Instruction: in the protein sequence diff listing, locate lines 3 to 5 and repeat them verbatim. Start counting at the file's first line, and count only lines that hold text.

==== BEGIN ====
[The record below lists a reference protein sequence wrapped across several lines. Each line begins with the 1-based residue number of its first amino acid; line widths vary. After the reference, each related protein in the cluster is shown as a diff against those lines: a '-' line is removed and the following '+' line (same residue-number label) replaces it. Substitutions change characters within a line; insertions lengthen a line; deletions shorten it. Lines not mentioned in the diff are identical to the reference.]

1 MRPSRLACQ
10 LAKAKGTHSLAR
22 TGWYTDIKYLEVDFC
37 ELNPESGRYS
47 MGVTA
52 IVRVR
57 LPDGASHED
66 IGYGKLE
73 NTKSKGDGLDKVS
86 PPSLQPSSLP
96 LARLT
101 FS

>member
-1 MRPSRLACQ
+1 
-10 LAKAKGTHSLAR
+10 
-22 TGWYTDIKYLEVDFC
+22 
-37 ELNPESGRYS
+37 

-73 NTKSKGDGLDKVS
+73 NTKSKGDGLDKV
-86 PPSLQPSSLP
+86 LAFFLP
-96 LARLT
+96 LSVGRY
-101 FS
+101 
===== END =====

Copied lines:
10 LAKAKGTHSLAR
22 TGWYTDIKYLEVDFC
37 ELNPESGRYS